Back to that ring, which is 6.45 carats and costs $1.4 million. All Vince can say is, “That’s fine, as long as it comes in a nice box,” as he realizes that the prospect of throwing his best friend under the bus outweighs the rock he just bought.
Ari’s having doubts about his track record as a father and calls his daughter Sarah (who somehow is 25 now). Next to Turtle and E, Ari’s growth as a character has been one of the most fun to watch. Aside from the fact that he overlooked an opera CD Sarah gave him, she lets Ari know he’s ultimately a great father. Mr. Hug it Out has gone from invincible Hollywood god to desperate family man to CEO of...well, we'll get there.
The guys rendezvous, and Drama and Turtle swear they’ve convinced Sloan to come, but she’s sending E nasty “I never want to see you again” type messages. Vince admits he might’ve jumped the gun letting Sloan’s dad in on the news. But this is Vince, who likely has one more trick up his sleeve.
Back at the office, Ari and Jake are looking for the opera CD Sarah was talking about. Mr. Gold spits out one of his classic one-liners that I wish we heard more of this season: “Lloyd!!!!!!” Leave it to Lloyd (Rex Lee) to be Ari’s saving grace.
As the opera blares from the speakers, Ari readies his swan song. Teary-eyed and seemingly at peace with himself, we see Ari realizing his family is his greatest motivation and inspiration. As he tells Babs, “The only thing you can’t take is this picture of my family and my lucky horseshoe.” Ciao, Babs, indeed.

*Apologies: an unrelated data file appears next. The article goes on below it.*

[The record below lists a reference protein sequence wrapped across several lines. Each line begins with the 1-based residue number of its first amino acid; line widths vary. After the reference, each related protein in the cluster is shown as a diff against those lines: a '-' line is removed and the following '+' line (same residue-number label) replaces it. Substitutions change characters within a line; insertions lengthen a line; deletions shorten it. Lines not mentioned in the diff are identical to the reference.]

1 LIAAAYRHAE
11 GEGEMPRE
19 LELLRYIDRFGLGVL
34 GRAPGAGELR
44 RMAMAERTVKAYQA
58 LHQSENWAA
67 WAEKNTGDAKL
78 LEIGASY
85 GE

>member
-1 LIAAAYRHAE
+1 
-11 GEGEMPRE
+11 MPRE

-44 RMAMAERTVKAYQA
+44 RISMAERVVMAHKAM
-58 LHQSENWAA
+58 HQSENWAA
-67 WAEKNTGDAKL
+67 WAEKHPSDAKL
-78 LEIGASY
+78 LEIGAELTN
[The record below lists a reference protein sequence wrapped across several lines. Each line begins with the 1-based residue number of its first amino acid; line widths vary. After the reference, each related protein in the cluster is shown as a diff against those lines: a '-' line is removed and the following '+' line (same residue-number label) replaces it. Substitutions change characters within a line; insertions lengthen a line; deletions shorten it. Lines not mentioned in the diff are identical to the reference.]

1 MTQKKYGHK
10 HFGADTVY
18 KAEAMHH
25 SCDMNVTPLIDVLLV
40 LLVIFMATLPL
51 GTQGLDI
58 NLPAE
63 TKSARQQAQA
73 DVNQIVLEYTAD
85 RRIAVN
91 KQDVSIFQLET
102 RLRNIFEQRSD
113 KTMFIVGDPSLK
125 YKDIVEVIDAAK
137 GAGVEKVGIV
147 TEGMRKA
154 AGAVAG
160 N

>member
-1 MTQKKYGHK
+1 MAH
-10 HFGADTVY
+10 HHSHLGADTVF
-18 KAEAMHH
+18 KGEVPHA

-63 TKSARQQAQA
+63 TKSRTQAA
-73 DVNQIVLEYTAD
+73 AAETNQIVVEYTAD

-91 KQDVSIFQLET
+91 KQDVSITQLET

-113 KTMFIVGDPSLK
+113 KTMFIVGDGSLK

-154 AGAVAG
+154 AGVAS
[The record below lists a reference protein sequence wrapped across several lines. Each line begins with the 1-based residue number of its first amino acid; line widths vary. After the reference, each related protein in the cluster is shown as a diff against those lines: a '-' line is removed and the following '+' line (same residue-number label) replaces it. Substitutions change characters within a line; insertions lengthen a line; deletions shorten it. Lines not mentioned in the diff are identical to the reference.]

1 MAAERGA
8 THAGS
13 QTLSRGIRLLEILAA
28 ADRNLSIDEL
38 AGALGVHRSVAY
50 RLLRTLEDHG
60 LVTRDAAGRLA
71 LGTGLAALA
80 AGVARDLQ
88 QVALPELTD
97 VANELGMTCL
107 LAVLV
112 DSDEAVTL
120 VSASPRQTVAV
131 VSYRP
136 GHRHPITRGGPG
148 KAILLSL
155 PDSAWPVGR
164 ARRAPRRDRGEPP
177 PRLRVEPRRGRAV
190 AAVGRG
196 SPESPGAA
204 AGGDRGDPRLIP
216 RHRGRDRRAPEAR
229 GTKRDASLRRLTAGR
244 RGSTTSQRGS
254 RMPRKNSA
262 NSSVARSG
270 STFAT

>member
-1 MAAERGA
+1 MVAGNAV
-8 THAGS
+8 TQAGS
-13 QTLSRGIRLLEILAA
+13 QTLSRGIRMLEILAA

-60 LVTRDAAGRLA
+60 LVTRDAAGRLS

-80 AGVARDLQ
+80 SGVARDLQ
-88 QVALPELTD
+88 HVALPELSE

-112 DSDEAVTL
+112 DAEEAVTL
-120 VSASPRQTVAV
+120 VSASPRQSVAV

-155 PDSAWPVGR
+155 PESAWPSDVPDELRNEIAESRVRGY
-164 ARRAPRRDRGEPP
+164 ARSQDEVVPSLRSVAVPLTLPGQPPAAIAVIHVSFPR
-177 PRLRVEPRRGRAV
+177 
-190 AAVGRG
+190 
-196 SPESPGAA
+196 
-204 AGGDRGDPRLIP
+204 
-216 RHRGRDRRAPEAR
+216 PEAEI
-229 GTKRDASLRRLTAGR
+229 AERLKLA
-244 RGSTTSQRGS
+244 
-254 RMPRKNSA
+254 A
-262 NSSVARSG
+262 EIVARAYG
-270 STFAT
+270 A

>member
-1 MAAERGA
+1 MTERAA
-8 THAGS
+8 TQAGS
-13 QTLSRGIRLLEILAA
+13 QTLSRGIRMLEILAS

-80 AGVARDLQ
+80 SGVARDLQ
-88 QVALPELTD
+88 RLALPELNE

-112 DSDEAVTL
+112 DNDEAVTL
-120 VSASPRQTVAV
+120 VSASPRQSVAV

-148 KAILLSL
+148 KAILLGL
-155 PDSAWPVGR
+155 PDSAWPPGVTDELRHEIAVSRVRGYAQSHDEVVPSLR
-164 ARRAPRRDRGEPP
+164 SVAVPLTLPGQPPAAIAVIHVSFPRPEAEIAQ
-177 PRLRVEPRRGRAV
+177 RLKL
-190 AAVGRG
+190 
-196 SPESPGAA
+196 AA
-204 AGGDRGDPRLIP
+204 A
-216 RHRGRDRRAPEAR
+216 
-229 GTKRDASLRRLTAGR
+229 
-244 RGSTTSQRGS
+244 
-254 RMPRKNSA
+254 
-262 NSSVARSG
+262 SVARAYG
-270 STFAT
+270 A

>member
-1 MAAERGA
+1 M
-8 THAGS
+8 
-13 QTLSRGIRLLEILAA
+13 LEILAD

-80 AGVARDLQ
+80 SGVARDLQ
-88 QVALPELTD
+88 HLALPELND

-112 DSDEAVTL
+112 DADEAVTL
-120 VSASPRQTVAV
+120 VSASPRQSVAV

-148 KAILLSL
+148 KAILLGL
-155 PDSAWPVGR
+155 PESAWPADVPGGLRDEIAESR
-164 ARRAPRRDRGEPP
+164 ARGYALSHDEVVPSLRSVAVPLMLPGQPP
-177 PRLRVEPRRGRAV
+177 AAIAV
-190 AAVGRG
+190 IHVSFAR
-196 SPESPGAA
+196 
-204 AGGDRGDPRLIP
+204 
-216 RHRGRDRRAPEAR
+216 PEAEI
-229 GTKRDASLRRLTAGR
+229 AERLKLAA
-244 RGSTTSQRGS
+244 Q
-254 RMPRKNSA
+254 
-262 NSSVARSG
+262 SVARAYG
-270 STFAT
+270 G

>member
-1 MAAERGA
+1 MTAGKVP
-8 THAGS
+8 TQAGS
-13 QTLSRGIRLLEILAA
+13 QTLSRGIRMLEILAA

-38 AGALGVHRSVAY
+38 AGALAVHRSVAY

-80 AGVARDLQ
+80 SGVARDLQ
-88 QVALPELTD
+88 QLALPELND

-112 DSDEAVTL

It’s now Vince’s turn to convince Sloan to make up with E and head to Paris. With lines like, “He will kill for you and this baby,” and the usual Vince Chase charm, it should work, right? He tells Sloan that unless she’s over E, her dad needs to just accept their love for one another and move on. Couldn’t have said it better.
Instead of moving on with their agreed upon plan, Ari confronts Melissa at home. With a little help from Il Volo, he serenades Mrs. Ari back into love with him. The moment is so wonderful that an interruption by Lloyd seems fitting. “I’m family too aren’t I?!” Yes, you are, Lloyd and like Ari says, “you will shine." Hopefully we’ll get to see that light in the movie.
With that, we’re back at the private jetport, and I couldn’t help but get a little choked up seeing the shot of the planes, which let it be known it's time to say goodbye like season finales past. Scott’s there. Sophia’s there. Ari shows up with Mrs. Ari (yeah I forgave her; so should you).
The gang's all here and surprise, surprise, Vince got E and Sloan their own separate plane. Am I the only one a little upset that E and Ari didn’t actually hug it out?
What really struck me in this final scene weren’t the happy endings of our characters, but the hurt in Jerry Ferrara’s eyes didn’t seem forced. It seems Ferrara wasn't just acting as Turtle sensed the beginning, middle and end concluding before his eyes. “I’m a little emotional.” We are too, Turtle. Cue Led Zepplin’s “Going to California,” and the end credits.
That was that, but wait, there’s more!
Somewhere in Italy, Ari and Mrs. Ari are living the high life when the phone rings. And when the phone rings near Ari Gold, you can bet business is on the other line. John Ellis (Alan Dale) wants Ari to be the Chairman and CEO of his studio.
“You want to know what heaven really is, Ari, try being God,” John tells him.
Fin....Or is it? This conclusion begs the question of whether Ari will head back to L.A. for another shot at building the empire he dreams of. Perhaps it's a query – along with a few others – to be answered in the potential movie.
Whether or not the show ended the way you wanted, it’s sure not going to please everyone. That said, do you think the “Lost” diehards or “Soprano” lovers are still happy with their endings? Regardless, you can’t deny they’ll always have a place in their hearts for the series that made them care enough to question the very notion of what a series finale should be.
Mr. Ellin, Mr. Levinson and Mr. Wahlberg, thank you.